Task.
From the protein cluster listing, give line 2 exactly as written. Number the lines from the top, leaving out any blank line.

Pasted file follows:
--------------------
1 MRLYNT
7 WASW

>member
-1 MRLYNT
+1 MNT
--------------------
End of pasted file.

7 WASW